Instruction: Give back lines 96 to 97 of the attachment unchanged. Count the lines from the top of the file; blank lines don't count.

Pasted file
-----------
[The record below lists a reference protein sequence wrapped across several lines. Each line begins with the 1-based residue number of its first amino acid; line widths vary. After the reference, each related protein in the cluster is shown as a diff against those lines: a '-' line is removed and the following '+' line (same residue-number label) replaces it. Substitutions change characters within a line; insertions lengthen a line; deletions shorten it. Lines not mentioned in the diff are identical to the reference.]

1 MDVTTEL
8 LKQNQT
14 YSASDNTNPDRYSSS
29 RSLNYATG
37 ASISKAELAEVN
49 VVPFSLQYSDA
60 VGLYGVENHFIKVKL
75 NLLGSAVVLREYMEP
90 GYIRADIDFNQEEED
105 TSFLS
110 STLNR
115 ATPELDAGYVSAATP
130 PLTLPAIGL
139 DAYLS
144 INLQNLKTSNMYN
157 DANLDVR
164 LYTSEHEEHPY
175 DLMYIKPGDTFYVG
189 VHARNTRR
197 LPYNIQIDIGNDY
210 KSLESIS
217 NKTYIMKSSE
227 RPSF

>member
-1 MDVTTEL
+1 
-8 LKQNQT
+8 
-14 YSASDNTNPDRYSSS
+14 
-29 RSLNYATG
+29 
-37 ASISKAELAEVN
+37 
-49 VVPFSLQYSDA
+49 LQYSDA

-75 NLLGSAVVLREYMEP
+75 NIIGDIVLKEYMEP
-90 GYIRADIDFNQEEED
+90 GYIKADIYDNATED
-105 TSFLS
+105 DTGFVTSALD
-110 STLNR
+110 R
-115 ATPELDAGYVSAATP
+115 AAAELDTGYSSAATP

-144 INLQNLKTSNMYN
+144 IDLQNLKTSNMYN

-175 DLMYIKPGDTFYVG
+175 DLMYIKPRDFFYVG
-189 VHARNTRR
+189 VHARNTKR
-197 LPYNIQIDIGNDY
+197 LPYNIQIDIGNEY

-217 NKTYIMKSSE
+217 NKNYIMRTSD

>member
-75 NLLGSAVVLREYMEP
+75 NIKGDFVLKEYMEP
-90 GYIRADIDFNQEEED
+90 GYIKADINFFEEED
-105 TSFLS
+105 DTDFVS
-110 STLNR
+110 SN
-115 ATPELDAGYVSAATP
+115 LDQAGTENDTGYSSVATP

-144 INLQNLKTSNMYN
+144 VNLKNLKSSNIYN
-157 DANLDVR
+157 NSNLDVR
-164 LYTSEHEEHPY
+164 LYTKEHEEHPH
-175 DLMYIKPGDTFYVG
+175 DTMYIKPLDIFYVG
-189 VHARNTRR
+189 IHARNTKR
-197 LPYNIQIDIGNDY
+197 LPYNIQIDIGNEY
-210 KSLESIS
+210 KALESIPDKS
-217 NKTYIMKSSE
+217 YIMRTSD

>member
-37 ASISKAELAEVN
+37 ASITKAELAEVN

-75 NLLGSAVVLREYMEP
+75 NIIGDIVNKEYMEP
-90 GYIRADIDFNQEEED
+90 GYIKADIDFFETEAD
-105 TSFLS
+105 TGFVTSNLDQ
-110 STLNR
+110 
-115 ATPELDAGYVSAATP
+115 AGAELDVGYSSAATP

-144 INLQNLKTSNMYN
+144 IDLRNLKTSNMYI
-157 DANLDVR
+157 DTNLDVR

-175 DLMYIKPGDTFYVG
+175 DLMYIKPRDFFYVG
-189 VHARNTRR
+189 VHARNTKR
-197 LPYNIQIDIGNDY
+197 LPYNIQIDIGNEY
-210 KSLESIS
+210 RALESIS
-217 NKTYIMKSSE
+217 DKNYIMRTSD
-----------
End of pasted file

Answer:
-115 ATPELDAGYVSAATP
+115 AGAELDVGYSSAATP